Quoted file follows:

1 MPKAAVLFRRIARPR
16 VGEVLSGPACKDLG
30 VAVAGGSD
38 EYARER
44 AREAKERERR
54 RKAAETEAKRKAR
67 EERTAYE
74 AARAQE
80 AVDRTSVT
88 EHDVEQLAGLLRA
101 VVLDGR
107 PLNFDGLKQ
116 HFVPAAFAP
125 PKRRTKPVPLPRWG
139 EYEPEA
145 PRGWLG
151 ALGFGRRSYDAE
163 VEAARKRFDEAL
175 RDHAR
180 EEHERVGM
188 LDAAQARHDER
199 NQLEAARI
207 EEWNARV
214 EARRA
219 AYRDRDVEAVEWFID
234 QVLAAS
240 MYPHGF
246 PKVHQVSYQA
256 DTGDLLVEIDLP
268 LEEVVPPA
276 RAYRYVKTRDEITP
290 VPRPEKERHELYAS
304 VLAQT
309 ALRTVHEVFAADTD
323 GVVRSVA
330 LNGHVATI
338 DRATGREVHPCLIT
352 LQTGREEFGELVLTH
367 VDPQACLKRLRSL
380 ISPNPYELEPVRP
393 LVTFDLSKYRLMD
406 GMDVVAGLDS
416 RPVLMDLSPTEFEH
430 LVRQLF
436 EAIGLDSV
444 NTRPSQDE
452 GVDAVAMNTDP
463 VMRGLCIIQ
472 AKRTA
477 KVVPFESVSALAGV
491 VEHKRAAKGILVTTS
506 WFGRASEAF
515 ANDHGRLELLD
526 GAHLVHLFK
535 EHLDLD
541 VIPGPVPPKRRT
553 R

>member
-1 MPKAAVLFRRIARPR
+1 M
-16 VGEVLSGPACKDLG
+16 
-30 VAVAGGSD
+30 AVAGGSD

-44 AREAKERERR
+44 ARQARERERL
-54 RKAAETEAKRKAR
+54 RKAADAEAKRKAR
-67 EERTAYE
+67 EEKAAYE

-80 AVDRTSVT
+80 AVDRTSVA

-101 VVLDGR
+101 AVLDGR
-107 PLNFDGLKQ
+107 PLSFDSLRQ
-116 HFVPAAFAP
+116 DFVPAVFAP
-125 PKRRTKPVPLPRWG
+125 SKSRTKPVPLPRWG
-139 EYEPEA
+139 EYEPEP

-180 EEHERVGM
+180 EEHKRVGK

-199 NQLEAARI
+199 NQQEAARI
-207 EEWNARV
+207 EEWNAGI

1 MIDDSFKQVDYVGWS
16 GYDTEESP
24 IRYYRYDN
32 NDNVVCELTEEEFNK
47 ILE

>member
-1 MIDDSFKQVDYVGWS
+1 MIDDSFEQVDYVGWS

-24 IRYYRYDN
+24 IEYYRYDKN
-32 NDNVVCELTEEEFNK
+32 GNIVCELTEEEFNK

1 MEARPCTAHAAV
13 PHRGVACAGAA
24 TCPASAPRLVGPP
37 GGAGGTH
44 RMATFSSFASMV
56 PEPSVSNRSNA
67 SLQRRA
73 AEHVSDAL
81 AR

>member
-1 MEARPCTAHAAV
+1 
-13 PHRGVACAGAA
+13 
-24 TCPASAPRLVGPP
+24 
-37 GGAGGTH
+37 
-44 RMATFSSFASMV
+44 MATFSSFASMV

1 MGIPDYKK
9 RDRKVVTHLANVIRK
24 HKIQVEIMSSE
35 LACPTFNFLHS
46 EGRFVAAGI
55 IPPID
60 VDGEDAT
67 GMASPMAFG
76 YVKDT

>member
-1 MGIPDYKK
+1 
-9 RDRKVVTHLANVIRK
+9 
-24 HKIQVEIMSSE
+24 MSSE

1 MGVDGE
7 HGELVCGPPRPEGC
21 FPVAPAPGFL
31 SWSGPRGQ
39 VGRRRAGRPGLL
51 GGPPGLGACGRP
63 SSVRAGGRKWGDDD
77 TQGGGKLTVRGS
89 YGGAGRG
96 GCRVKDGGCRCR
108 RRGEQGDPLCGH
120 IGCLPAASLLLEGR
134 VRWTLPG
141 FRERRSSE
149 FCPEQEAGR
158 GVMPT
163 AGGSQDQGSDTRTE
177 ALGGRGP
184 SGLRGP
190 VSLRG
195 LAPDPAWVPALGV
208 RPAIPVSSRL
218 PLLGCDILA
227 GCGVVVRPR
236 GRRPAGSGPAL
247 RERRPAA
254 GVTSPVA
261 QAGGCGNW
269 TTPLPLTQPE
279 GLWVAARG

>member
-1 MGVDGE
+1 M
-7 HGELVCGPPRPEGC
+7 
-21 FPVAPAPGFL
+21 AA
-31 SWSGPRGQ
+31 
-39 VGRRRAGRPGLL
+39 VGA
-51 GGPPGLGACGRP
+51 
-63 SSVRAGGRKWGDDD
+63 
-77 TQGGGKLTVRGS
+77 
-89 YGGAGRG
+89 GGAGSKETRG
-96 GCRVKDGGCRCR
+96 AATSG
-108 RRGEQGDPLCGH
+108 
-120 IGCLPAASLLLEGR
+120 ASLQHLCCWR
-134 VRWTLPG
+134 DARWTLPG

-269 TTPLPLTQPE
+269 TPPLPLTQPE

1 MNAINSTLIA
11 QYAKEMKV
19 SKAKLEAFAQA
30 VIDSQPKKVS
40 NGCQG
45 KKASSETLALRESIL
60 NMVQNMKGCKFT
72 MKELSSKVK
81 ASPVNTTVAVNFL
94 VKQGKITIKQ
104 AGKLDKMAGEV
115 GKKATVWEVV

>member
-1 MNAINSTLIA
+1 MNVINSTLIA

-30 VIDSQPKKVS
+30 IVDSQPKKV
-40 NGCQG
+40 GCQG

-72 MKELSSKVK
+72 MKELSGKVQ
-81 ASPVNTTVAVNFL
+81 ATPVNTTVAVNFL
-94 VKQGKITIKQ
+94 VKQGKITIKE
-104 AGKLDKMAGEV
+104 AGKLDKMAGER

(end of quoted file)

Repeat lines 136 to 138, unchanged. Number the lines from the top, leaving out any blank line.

+24 MSSE

1 MGVDGE
7 HGELVCGPPRPEGC